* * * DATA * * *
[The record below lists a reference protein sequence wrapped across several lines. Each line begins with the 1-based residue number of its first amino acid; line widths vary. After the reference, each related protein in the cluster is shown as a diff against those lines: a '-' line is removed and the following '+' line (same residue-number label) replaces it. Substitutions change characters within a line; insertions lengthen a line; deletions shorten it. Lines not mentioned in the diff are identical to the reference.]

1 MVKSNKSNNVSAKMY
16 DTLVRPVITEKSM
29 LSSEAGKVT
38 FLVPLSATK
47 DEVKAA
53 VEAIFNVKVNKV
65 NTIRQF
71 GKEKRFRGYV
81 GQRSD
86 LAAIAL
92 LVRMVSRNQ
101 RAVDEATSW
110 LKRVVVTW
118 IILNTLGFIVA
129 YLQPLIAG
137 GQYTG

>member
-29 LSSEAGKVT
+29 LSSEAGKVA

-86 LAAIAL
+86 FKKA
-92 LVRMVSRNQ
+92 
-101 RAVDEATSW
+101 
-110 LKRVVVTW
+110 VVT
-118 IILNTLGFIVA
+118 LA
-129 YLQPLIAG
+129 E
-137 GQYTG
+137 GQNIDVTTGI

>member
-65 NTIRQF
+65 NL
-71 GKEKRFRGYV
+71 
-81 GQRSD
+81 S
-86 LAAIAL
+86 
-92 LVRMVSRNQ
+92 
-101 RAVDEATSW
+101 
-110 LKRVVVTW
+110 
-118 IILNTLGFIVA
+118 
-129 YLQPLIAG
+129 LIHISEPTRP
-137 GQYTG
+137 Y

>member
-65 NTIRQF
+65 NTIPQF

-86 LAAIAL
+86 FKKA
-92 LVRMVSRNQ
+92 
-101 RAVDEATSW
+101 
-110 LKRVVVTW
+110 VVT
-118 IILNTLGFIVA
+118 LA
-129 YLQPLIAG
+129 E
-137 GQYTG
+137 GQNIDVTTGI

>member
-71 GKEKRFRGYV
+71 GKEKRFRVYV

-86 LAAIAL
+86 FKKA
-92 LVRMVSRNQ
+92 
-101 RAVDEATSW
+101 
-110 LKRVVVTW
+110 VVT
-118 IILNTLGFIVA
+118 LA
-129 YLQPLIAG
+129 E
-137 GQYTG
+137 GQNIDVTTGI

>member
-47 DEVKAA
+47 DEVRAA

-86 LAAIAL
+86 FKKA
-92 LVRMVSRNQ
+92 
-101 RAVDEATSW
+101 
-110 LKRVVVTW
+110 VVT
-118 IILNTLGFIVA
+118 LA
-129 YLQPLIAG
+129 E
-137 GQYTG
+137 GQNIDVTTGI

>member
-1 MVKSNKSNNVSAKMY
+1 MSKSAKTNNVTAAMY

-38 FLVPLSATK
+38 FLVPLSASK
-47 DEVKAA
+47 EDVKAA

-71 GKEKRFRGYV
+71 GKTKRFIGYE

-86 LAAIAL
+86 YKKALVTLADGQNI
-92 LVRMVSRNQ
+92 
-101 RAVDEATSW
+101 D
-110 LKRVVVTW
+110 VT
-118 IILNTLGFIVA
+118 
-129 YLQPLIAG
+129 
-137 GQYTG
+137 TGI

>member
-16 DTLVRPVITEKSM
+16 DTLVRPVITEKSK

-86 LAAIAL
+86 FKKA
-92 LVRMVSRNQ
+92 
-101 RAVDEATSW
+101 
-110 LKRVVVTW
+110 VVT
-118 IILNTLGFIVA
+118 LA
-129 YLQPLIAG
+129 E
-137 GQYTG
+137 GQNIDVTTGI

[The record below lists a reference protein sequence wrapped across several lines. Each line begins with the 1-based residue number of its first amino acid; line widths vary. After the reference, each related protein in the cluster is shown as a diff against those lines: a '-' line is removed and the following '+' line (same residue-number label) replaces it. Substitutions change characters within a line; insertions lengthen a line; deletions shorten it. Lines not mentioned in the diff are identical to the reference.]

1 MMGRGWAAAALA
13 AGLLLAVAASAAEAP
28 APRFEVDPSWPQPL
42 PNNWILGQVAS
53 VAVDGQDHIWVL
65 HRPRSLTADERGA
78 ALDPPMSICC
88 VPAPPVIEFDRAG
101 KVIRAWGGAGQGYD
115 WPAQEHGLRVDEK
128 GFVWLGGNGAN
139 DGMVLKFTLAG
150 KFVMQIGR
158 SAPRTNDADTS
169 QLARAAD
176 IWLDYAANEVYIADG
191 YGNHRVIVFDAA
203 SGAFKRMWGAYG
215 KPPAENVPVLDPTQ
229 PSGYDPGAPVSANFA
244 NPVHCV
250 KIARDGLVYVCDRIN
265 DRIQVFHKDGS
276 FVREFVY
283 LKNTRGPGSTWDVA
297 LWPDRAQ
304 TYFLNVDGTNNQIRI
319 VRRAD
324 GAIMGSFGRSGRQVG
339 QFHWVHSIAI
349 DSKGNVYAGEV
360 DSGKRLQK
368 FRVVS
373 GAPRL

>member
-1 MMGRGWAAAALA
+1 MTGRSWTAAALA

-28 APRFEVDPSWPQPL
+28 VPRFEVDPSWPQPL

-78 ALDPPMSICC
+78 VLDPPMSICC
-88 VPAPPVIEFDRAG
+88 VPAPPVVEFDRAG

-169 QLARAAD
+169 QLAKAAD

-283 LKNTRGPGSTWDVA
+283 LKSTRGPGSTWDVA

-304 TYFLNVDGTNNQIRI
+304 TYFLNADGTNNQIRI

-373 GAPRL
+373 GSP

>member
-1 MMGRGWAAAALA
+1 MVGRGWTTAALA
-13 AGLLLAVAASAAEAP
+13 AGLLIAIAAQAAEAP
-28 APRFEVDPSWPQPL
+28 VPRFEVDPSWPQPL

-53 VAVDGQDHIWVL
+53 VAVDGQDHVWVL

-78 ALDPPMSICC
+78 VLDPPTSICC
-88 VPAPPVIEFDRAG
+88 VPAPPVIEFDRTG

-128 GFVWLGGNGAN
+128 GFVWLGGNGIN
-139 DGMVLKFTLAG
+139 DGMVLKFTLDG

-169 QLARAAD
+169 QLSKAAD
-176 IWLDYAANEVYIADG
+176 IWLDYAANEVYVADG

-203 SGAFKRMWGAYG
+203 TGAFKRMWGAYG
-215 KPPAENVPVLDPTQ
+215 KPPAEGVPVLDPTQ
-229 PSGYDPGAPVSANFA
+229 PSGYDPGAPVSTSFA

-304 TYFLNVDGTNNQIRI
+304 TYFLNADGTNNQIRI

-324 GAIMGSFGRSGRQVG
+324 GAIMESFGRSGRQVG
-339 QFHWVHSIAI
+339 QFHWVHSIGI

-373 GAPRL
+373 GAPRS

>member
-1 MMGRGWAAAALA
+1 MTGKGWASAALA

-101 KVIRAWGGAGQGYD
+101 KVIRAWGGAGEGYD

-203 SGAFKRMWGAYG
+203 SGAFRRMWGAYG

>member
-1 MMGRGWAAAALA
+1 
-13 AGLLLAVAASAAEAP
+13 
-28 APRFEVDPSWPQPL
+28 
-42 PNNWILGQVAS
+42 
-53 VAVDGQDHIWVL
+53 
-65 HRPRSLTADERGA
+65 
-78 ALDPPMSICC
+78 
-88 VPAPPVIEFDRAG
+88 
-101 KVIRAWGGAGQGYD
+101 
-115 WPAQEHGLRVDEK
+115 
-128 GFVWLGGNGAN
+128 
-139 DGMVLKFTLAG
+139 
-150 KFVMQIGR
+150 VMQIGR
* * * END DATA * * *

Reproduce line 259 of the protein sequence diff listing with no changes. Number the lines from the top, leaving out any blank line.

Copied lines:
+101 